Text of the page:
The policy reversal—just 10 days after first announcing the measure—is a major embarrassment for Kwarteng and Prime Minister Liz Truss. The abolition of the top rate was a signature part of their “plan for growth”, as they unveiled the biggest set of unfunded tax cuts in half a century in a dramatic fiscal statement on Sept. 23.

The package sparked a market rout, sending the pound to an all-time low against the dollar and forcing the Bank of England into a dramatic intervention to stave off a gilt market crash. 

‘A Little Turbulence’

“I know the plan from 10 days ago has caused a little turbulence,” Kwarteng said. “We are listening and have listened and now I want to focus on delivering major parts of our growth package.” 

Kwarteng said he planned to push ahead with other elements of his fiscal strategy, including reversing an increase in the National Insurance payroll tax brought in earlier this year by former Chancellor Rishi Sunak, bringing forward a 1 percentage-point cut in the basic rate of income tax, and canceling Sunak’s plan to raise corporation tax to 25% from 19%. 

“This government will always be on the side of those who need help the most,” he said.

That was an attempt to undo the damage of the original plan on the 45% tax rate, which had triggered dismay among some Conservative MPs over the apparent unfairness of a tax cut for the rich while poorer Britons struggle during a cost-of-living crisis. 

Benefits

At the same time, government ministers have been laying the ground for more public spending cuts including on welfare payments. Earlier in the year, Sunak said benefits would increase in line with inflation later in the year, but on Monday, Work and Pensions Secretary Chloe Smith told Bloomberg TV that no decision had yet been taken.

That’s sparked concern among some ex-ministers, who warned they could not support any real-term cuts in welfare payments. Esther McVey, a former holder of Smith’s post, told a side event at the conference it would be “a huge mistake not to give a cost of living increase in benefits.”

Michael Gove, the former minister who has become an unofficial recruiting sergeant for unhappy Tories, told Times Radio he also would “need a lot of persuading” to back benefits not being uprated in line with inflation.

But Gove did indicate he would support the government’s tax measures now the abolition of the top tax rate had been shelved.

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Elon Musk’s ‘peace’ plan for Russia and Ukraine met with backlash

Elon Musk took a break from his day job of leading carmaker Tesla and space cargo company SpaceX to post a “peace” plan for ending the war in Ukraine. But his proposal was quickly met with backlash—including from Ukrainian President Volodymyr Zelensky.

On Monday, Musk posted a poll on Twitter with four suggestions to ending the war. The first: Enlist the United Nations to supervise a redo of the recent sham elections by Russia of four Ukrainian regions that it formally annexed last week. Next, he called for Crimea—invaded by Russia in 2014 and currently occupied by it—to formally become part of Russia. Then, he said Crimea’s water supply should be assured. And lastly, he argued, Ukraine should remain neutral rather than joining NATO.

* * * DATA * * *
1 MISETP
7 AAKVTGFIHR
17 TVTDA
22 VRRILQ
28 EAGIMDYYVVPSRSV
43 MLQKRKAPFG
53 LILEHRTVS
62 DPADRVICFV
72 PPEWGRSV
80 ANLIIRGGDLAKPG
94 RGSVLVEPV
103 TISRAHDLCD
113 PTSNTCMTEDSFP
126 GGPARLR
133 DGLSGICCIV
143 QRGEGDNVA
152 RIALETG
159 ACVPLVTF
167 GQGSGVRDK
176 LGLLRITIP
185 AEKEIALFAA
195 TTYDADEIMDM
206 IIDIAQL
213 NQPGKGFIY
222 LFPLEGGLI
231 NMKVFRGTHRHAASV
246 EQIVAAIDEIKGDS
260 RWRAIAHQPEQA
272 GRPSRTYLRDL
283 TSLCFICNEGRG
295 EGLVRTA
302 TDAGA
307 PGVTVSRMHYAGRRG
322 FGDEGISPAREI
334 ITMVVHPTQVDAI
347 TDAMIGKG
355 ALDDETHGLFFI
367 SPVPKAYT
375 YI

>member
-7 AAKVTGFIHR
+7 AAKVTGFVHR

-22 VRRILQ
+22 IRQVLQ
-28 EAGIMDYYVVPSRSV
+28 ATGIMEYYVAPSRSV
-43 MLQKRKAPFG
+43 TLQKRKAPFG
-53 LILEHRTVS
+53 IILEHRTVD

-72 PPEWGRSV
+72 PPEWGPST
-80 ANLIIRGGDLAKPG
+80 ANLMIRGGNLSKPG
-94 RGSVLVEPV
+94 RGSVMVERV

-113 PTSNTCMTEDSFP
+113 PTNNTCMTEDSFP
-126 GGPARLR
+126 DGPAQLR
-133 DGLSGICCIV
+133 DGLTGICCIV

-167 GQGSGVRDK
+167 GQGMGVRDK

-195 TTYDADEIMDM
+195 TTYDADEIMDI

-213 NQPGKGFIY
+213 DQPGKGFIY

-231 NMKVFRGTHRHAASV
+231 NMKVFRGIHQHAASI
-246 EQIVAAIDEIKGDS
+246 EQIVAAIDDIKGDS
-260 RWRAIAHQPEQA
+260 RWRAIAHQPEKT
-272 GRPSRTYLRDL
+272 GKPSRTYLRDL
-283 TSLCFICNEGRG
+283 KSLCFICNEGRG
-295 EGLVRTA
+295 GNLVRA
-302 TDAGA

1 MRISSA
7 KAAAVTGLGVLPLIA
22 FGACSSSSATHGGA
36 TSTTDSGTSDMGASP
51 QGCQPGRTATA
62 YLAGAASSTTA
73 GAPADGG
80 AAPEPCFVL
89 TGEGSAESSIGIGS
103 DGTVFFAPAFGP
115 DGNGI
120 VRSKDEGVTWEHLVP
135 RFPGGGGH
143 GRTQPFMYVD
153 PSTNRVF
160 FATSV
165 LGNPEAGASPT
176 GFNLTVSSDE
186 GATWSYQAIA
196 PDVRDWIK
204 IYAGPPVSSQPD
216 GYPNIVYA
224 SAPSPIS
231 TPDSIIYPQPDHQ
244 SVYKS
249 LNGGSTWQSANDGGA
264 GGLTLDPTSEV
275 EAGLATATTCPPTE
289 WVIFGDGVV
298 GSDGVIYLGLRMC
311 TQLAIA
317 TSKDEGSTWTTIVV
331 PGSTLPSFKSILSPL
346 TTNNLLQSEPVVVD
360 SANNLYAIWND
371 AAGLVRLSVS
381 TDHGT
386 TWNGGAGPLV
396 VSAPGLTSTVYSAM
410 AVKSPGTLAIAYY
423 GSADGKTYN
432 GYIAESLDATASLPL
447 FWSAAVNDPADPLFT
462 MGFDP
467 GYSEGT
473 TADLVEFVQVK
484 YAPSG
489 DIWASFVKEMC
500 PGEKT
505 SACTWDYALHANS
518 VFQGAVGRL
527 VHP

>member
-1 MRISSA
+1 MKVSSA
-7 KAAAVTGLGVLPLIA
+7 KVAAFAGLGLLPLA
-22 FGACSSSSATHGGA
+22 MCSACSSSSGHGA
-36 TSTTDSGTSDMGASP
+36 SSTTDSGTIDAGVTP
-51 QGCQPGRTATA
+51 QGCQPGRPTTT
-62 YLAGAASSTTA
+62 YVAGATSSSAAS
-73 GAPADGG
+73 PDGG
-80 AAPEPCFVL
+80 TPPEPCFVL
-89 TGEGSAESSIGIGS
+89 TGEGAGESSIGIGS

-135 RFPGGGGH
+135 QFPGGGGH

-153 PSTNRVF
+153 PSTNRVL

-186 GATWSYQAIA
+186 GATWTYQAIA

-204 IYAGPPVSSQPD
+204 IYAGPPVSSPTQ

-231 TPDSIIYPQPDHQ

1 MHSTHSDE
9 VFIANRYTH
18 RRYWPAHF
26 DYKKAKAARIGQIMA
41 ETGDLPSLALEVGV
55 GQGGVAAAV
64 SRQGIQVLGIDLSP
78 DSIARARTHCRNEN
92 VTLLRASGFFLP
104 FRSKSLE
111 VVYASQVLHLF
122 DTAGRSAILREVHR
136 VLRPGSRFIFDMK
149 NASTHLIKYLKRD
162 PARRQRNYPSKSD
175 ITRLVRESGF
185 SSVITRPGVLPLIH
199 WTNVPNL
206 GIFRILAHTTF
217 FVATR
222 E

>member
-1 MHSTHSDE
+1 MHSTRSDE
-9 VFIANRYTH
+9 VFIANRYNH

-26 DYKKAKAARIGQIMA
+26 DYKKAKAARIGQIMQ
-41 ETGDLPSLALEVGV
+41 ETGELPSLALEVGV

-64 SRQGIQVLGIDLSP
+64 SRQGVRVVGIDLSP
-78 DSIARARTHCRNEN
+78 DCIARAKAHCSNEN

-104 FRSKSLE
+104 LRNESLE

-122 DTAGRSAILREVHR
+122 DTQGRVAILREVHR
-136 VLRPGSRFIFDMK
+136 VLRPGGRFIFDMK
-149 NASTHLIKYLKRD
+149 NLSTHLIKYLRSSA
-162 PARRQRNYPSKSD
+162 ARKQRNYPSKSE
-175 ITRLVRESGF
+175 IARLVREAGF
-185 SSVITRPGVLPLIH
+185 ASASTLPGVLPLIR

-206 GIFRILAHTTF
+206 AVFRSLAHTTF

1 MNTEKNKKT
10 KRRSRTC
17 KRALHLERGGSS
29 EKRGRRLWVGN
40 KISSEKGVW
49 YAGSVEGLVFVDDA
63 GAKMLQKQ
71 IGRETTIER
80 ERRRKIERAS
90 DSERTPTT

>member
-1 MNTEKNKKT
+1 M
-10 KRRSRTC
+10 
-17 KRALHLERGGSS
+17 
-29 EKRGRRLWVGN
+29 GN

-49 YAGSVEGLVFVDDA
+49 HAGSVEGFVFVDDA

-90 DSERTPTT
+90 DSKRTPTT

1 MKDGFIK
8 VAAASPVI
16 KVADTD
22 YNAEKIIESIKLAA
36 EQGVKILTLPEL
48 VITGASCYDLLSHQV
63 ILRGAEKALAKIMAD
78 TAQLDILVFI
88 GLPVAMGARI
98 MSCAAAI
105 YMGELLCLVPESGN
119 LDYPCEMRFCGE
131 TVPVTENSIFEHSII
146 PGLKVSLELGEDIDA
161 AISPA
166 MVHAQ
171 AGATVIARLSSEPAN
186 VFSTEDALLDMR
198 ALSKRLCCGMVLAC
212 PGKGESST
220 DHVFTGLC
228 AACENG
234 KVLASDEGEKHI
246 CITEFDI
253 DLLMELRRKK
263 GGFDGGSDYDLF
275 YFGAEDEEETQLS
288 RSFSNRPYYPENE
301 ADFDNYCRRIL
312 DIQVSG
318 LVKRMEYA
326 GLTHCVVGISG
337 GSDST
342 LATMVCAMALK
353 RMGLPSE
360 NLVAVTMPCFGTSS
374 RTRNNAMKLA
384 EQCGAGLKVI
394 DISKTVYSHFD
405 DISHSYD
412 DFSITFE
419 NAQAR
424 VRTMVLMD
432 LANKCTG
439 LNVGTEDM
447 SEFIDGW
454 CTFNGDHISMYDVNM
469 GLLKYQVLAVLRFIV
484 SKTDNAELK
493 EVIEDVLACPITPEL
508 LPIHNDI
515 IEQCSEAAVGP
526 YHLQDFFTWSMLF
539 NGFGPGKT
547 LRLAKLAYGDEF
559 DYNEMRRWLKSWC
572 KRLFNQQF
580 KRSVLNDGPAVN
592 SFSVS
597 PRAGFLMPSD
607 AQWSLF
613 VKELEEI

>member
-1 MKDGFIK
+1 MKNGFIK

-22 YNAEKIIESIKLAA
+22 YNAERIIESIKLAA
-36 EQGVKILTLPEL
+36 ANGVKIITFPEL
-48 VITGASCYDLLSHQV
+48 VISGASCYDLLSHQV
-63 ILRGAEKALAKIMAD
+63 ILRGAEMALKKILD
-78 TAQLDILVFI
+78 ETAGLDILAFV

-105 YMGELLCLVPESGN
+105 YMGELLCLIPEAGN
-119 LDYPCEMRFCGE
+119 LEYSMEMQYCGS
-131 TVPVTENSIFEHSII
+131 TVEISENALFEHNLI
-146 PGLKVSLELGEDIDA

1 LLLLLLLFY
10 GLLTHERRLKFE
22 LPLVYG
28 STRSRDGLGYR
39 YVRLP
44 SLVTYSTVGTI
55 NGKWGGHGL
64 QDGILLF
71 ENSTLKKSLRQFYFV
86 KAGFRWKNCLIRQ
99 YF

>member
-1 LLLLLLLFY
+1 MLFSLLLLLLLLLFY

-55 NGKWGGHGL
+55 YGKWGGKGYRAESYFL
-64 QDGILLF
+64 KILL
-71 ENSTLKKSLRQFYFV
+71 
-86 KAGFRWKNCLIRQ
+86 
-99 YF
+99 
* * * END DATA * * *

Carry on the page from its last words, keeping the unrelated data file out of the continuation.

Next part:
“This is highly likely to be the outcome in the end – just a question of how many die before then,” Musk wrote, as a follow up. “Also worth noting that a possible, albeit unlikely, outcome from this conflict is nuclear war.” 

Less than three hours after his first tweet, Zelensky responded to Musk with his own poll, mocking Musk’s plan. 

“Which @elonmusk do you like more?” Zelensky asked. The two choices? One who supports Ukraine, and one who supports Russia. 

Ukraine’s ambassador to Germany, Andrij Melnyk, also piled on Musk in atypical fashion for a diplomat. “Fuck off is my very diplomatic reply to you,” he wrote. Melnyk later added that no Ukrainian would ever buy a Tesla, telling Musk “good luck.”

Musk, however, persisted. 

“Let’s try this then: the will of the people who live in the Donbas & Crimea should decide whether they’re part of Russia or Ukraine,” he wrote—asking his Twitter followers to answer either “yes” or “no.”

Financial Times correspondent Christopher Miller replied to Musk’s tweet, referring to the Ukrainian Independence Referendum, when Ukrainians were asked to vote on the country’s independence.

“Let’s not try that, @elonmusk,” he wrote. “The people of Donbas & Crimea made their decision in 1991, when Ukrainians from those areas & all others voted freely & unanimously to be in Ukraine.” 

Donbas, a region in Eastern Ukraine, is now nearly fully occupied by Russia. But Ukraine has vowed to liberate it. 

In suggesting Crimea—a peninsula that’s been at the center of Russia and Ukraine’s conflicts—should formally become part of Russia, Musk made clear his belief that the region belongs to Russia, adding that Crimea’s being transferred to Ukraine from Russia by Soviet Premier Nikita Khrushchev was a “mistake.”